Vending Preparation: The Second Go Around

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Back in May I vended my first event, and was able to cover it over two articles. I learned a lot of valuable lessons from that first experience, and want to build on those for my second event. With that event coming up, I've got some preparation to do... and am looking to share my head start with you lot at Quiet Speculation!

Pre-Event Marketing

Before the last event began, I had three presales setup via social media ahead of time. While that number isn't massive, it did make sure I would have some known customers, and that I would have cards I knew they wanted.

Unfortunately, two of them were not prepared to buy on-site, as they only had credit cards. As I have been preparing for this event, I have reached out more on my local Magic Facebook groups to let people know three things: that the event was happening, that I would be there, and crucially, where I would be located. I highlighted my specific "booth" location on the overall map the store sent out, included a bigger list of what types of things I would be offering, and emphasized that I was interested in buying, as well.

Booth Location - Venue Layout

Table Layout

While I did consider my table layout to some degree before my first expedition into the world of vending, I didn't dig into the details enough. As a refresher, this is what my table looked like last time.

Table Layout from First Vending Experience

A few things jump out at me as I look over my layout pictures.

  • Horizontal vs. vertical space: I have a lot of things laying out horizontally in this picture. This means that my customers must be standing up close and somewhat over my products to get a good view of them. For my upcoming event, I plan on stacking things and working on a bit of a display stand that will allow me to have more product displayed.
  • Low dollar value per square foot: I had exactly 32 square feet worth of display space. The only things worth more than $15 on that table were a few cards in the purple binder and the sealed commander decks in the back corner. Even worse, the items worth $2 or less take up over half the overall table space.
  • No "hotlist" display: I have been to a fair number of Grand Prix, and one thing that I always check when I first get on site is the vendor "hotlists." Typically these are boards, TV screens, or printouts of the cards the vendor is most in need of, and is paying a premium on. There were a few cards I was looking to pick up that I would have paid more than my going rate on, but I had to "inject" that information into the conversations I struck up with customers, which wasn't ideal.
  • Tall tables: While it may not be apparent from this picture, the space I purchased last time is typically used for their table top games, and is thus higher off the ground to accommodate people standing around it. This meant that I was sitting on a tall stool for four hours, which provided no back support. For my upcoming event, I have purchased two smaller tables of normal height.

Put Yourself in Your Customer's Shoes

2-for-1 box

Previously, I had a "2-for-1 Box" which allowed people to trade in two rares for one rare out of the right side of the box, or purchase two rares for one dollar. There were two issues with this. the first and most obvious was that I should have split the box into two so that people weren't trying to get cards from the left side for two rares. This issue caused some confusion and made for some awkward conversations.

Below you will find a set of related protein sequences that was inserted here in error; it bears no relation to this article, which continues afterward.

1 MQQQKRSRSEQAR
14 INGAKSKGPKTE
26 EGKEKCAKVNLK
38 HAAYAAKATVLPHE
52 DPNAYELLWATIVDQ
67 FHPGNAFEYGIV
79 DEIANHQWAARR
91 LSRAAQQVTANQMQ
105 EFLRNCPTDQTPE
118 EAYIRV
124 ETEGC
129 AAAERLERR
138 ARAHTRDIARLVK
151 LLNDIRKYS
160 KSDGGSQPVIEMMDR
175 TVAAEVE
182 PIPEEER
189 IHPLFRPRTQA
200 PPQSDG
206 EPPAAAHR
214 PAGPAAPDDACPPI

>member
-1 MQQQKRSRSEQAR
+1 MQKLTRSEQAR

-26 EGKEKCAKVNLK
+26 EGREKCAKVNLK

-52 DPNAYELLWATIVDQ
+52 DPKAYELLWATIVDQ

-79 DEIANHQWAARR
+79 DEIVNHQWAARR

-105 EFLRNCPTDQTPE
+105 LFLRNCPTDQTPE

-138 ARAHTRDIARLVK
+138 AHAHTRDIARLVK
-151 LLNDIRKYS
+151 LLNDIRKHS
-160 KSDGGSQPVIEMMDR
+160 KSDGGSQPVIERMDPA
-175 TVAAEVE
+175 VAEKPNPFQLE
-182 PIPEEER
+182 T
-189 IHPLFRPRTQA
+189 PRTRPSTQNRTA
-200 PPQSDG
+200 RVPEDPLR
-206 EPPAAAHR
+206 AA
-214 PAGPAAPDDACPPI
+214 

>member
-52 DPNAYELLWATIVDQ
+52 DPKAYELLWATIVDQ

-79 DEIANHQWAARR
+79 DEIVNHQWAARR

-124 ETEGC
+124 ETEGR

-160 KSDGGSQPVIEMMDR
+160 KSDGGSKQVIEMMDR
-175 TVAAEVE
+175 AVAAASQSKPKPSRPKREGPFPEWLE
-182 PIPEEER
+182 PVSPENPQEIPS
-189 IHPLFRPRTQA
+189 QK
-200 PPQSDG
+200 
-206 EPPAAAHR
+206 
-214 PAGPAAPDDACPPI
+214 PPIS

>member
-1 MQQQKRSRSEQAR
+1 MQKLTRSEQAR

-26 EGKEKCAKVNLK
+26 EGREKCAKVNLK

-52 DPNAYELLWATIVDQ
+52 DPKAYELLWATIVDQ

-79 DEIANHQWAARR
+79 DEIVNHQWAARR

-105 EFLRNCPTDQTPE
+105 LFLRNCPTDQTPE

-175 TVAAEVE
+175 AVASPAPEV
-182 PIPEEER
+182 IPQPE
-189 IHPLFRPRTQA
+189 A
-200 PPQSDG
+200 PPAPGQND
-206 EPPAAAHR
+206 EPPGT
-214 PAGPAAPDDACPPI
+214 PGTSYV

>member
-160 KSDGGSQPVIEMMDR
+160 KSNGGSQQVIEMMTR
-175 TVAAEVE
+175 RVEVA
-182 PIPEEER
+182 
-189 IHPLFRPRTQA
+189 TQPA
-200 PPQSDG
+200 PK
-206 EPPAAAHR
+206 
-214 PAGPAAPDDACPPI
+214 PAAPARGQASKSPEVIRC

The rate itself was also a bit unbalanced in that I typically offer between 9 and 10 cents per bulk rare, so people were somewhat confused by their rares being worth twice as much when trading into this box. Essentially, this made the box encourage trading in much more than buying.

For this next go around, I have decided to make it a "3-for-1" box, which means that the trade-in value of a rare essentially matches my cash price + trade in bonus and allows people to buy the other cards cheaper.

I imagine many of you are like me in that when you see these boxes at Grand Prix, they call out to you, saying "find my hidden gems!" I am hoping that potential customers will get that same feeling for my new box, which has everything sorted by set to make digging for specific card(s) easier. This is something I personally would prefer when digging, but given it takes up front time for something the vendors typically view as low-value money, I am not surprised they don't.

3-for-1 box

Back on the Block

I am excited to get back to vending, even if it is a small event. I enjoy the face-to-face time with customers that you don't get when selling over the internet. I think that those conversations about decks they want to build and their views on the metagame of various formats serves as both a way to reconnect with people over a game we all love and highlights what type of inventory one should look at picking up for future sales.

Lastly, I pre-priced cards ahead of time, and while it made it easy for people to know how much they were spending and to decide whether or not they wanted to buy a card, it was very time consuming up-front. I don't know if it was worth the effort, so I am still on the fence as to whether I will put in the time again. If anyone else has vendor experience with pre-pricing, I would love to hear your thoughts in the comments. Otherwise... which set would you dive into first at the 3-for-1 box?

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David Schumann

David started playing Magic in the days of Fifth Edition, with a hiatus between Judgment to Shards. He's been playing Commander since 2009 and Legacy since 2010.

View More By David Schumann

Posted in Free, Vending

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